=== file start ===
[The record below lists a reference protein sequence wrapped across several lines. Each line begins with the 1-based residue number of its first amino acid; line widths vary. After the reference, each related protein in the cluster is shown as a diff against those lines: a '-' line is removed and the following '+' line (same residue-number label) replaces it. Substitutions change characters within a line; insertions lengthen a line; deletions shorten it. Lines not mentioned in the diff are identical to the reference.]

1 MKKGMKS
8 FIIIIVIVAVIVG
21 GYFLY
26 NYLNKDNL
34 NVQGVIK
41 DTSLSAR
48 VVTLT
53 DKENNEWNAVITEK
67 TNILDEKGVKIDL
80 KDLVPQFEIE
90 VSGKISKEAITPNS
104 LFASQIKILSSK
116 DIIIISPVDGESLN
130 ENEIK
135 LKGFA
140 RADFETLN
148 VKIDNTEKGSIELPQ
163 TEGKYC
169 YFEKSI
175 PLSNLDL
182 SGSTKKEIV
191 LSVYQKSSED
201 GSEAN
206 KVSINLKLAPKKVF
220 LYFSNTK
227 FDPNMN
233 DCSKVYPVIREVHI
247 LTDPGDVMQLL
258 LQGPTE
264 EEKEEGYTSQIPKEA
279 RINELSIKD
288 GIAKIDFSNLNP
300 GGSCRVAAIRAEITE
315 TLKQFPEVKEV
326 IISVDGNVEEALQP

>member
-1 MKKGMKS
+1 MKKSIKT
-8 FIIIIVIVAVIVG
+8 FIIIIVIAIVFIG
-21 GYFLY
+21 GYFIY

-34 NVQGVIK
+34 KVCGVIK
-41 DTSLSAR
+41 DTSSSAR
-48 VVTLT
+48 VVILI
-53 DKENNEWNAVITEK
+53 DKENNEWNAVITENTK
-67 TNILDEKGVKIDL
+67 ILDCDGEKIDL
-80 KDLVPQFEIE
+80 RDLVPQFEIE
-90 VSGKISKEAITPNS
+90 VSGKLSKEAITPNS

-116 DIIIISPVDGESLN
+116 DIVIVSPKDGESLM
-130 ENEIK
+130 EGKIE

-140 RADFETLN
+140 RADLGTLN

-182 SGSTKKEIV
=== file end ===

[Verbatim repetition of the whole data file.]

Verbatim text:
[The record below lists a reference protein sequence wrapped across several lines. Each line begins with the 1-based residue number of its first amino acid; line widths vary. After the reference, each related protein in the cluster is shown as a diff against those lines: a '-' line is removed and the following '+' line (same residue-number label) replaces it. Substitutions change characters within a line; insertions lengthen a line; deletions shorten it. Lines not mentioned in the diff are identical to the reference.]

1 MKKGMKS
8 FIIIIVIVAVIVG
21 GYFLY
26 NYLNKDNL
34 NVQGVIK
41 DTSLSAR
48 VVTLT
53 DKENNEWNAVITEK
67 TNILDEKGVKIDL
80 KDLVPQFEIE
90 VSGKISKEAITPNS
104 LFASQIKILSSK
116 DIIIISPVDGESLN
130 ENEIK
135 LKGFA
140 RADFETLN
148 VKIDNTEKGSIELPQ
163 TEGKYC
169 YFEKSI
175 PLSNLDL
182 SGSTKKEIV
191 LSVYQKSSED
201 GSEAN
206 KVSINLKLAPKKVF
220 LYFSNTK
227 FDPNMN
233 DCSKVYPVIREVHI
247 LTDPGDVMQLL
258 LQGPTE
264 EEKEEGYTSQIPKEA
279 RINELSIKD
288 GIAKIDFSNLNP
300 GGSCRVAAIRAEITE
315 TLKQFPEVKEV
326 IISVDGNVEEALQP

>member
-1 MKKGMKS
+1 MKKSIKT
-8 FIIIIVIVAVIVG
+8 FIIIIVIAIVFIG
-21 GYFLY
+21 GYFIY

-34 NVQGVIK
+34 KVCGVIK
-41 DTSLSAR
+41 DTSSSAR
-48 VVTLT
+48 VVILI
-53 DKENNEWNAVITEK
+53 DKENNEWNAVITENTK
-67 TNILDEKGVKIDL
+67 ILDCDGEKIDL
-80 KDLVPQFEIE
+80 RDLVPQFEIE
-90 VSGKISKEAITPNS
+90 VSGKLSKEAITPNS

-116 DIIIISPVDGESLN
+116 DIVIVSPKDGESLM
-130 ENEIK
+130 EGKIE

-140 RADFETLN
+140 RADLGTLN

-182 SGSTKKEIV